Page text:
Ironically built for protection from invaders, Sullivan’s Island is now remembered as a major entry point for the arrival of newly enslaved Africans during the 18th century. Fort Moultrie dates back to the American Revolutionary War. Here the African Passages Museum Exhibit includes artifacts such as middle passage charcoal art works, Gullah art, West African objects, leg shackles and slave identification badges. Located near Fort Moultrie was a pest house. Pest houses were established in the early 1700s to quarantine the newly arrived enslaved Africans to ensure that they were healthy, disease-free, and ready to be sold in Charleston.
For me the highlight of the Sullivan’s Island stop was sitting on a bench by the road with fellow authors. “Bench by the Road” is a project initiated in 2006 by the Toni Morrison Society. The name is taken from a 1989 interview with World Magazine where Morrison speaks of the absence of historical markers designed to remember the lives of enslaved Africans. An historical marker was finally erected in 1990, commemorated in 1999 to recognize Sullivan’s Island as “A place where Africans were brought to this country under extreme conditions of human bondage and degradation. . . .We commemorate this site as the entry of Africans who came and who contributed to the greatness of our country.”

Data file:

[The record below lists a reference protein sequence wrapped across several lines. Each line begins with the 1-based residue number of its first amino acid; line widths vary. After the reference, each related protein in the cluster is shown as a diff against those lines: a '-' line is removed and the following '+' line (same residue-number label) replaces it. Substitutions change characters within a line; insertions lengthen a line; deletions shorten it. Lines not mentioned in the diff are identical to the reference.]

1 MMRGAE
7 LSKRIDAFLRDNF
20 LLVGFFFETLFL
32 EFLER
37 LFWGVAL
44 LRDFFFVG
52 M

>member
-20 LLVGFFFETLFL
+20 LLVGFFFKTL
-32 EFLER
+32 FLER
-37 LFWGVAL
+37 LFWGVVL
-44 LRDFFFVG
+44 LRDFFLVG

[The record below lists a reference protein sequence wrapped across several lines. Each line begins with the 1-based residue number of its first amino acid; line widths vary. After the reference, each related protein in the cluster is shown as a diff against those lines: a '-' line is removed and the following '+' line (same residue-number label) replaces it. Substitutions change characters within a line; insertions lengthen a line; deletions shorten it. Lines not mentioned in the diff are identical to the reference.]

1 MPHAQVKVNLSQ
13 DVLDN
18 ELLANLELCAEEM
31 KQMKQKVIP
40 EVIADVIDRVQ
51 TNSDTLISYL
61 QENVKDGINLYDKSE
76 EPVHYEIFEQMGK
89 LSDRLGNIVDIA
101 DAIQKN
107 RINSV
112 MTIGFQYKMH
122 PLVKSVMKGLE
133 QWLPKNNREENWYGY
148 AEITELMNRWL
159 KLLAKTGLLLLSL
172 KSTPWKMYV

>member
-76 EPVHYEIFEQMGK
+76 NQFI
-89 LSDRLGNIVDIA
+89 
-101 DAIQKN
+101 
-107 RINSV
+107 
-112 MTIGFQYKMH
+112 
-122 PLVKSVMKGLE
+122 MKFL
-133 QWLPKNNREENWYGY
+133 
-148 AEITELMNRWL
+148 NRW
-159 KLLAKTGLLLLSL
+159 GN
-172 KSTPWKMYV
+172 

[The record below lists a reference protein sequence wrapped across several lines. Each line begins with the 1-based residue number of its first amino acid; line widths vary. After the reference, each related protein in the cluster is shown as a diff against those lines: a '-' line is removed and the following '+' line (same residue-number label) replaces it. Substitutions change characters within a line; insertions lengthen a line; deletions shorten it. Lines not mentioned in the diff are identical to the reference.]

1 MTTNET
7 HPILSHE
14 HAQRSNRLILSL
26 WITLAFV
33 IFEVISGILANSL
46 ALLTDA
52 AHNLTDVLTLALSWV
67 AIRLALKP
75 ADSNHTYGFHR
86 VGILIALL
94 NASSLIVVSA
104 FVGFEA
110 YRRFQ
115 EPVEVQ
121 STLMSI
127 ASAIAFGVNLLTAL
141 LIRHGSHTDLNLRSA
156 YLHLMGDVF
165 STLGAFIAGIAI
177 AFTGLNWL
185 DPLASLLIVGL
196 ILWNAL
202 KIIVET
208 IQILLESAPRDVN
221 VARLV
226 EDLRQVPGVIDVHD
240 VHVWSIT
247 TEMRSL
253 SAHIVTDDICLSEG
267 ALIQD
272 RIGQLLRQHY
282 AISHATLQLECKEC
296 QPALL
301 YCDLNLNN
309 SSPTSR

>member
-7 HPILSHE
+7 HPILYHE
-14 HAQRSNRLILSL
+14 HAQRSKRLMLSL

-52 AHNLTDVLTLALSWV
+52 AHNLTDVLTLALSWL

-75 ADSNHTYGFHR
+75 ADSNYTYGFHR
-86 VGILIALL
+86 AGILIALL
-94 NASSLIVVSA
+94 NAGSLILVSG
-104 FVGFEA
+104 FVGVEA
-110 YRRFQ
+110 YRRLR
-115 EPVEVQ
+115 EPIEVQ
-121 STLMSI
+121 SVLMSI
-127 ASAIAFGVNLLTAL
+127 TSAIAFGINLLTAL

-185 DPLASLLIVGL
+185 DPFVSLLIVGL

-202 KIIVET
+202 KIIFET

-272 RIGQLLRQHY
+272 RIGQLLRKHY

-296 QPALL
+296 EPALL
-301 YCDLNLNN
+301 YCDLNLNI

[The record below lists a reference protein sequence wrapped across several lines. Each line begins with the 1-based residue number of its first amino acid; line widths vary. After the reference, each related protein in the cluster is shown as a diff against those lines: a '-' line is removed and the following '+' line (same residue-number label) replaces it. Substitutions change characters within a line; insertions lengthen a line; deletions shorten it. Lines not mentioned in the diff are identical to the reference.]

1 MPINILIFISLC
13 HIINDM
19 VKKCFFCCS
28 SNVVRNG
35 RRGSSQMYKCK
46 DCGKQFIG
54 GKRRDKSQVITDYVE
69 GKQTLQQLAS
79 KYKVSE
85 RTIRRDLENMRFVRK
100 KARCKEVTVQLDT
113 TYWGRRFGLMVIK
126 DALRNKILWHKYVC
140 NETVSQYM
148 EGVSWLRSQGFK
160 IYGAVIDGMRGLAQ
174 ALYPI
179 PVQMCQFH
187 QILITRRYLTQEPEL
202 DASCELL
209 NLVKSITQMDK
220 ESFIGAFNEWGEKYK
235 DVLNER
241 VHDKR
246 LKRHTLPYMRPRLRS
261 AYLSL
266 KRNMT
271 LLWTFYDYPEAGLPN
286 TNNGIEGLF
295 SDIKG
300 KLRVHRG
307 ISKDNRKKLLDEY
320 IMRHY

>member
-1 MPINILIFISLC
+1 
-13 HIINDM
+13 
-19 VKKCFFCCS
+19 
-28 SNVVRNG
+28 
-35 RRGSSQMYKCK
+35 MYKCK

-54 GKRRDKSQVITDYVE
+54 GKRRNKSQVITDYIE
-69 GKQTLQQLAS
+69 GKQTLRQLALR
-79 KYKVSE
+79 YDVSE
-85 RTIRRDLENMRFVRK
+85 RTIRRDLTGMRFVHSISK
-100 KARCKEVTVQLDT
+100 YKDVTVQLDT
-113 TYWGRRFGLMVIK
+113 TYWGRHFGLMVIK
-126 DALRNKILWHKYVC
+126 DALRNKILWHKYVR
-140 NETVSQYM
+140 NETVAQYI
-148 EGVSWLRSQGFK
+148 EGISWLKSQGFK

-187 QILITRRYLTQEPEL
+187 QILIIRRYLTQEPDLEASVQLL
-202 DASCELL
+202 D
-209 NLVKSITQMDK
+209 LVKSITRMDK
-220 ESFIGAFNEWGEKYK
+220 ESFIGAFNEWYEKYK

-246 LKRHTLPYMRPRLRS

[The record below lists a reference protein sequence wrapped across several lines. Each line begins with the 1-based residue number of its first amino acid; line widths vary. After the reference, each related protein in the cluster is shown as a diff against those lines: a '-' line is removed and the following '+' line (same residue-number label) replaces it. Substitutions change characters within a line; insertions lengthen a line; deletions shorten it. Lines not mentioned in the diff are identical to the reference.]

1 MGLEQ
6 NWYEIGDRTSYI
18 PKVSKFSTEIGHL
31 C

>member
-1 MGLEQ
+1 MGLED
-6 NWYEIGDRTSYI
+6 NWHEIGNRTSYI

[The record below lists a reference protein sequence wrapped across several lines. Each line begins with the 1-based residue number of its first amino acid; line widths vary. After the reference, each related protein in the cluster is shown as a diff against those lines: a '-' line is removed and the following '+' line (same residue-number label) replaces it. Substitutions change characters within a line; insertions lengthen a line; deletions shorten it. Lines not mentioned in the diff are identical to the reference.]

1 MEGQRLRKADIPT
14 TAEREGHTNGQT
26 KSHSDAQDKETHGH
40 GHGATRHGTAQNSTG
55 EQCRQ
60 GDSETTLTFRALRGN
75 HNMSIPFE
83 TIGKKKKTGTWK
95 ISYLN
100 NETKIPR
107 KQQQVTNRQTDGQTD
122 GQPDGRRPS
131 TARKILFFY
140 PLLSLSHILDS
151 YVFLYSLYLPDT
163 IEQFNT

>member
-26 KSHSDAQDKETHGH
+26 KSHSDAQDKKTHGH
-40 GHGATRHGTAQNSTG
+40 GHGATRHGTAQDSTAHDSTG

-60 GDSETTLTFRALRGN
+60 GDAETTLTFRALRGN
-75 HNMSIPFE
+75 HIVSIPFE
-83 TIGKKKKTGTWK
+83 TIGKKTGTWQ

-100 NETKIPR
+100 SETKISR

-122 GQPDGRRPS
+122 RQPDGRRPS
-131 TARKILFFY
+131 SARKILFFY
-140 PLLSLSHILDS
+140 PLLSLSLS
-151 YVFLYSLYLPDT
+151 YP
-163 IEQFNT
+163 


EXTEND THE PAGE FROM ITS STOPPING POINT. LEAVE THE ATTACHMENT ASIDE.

Finally, we ended the tour at the House at Charles Pinckney National Historic Site with a delectable picnic, delicious food, and delightful conversations. Charles Pinckney, one of the original drafters of the United States Constitution, owned the property that houses the Charles Pinckney Historical Site. The Charles Pinckney Historic Site demonstrates the role that enslaved Africans contributed to the development of the United States, particularly in the production of rice and indigo. The site reminded me of a beautiful gold coin with two faces. One face of the coin commemorates a great constitution, a system of principles to become the bedrock of a nation’s freedom and liberty. The other face of the coin commemorates the tragedy of constitutional authors who had the capacity to hold two opposing beliefs in their minds — the acceptance of freedom and liberty for some, juxtaposed with the acceptance of enslavement and human bondage for others. Lesson learned here, never take freedom and liberty for granted — for some it’s an historical gift, for others a generational battle for simple recognition that black lives matter, too.
Anita is the author of “I Wanna See Laney’s House: A Sibling Story”.